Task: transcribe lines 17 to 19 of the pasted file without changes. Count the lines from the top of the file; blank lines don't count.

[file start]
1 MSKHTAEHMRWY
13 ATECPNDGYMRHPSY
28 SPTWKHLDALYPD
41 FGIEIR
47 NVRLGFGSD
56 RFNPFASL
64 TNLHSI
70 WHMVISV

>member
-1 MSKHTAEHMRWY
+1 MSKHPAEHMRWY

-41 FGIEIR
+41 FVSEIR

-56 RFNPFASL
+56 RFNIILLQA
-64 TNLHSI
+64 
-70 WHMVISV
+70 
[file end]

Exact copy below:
+64 
-70 WHMVISV
+70 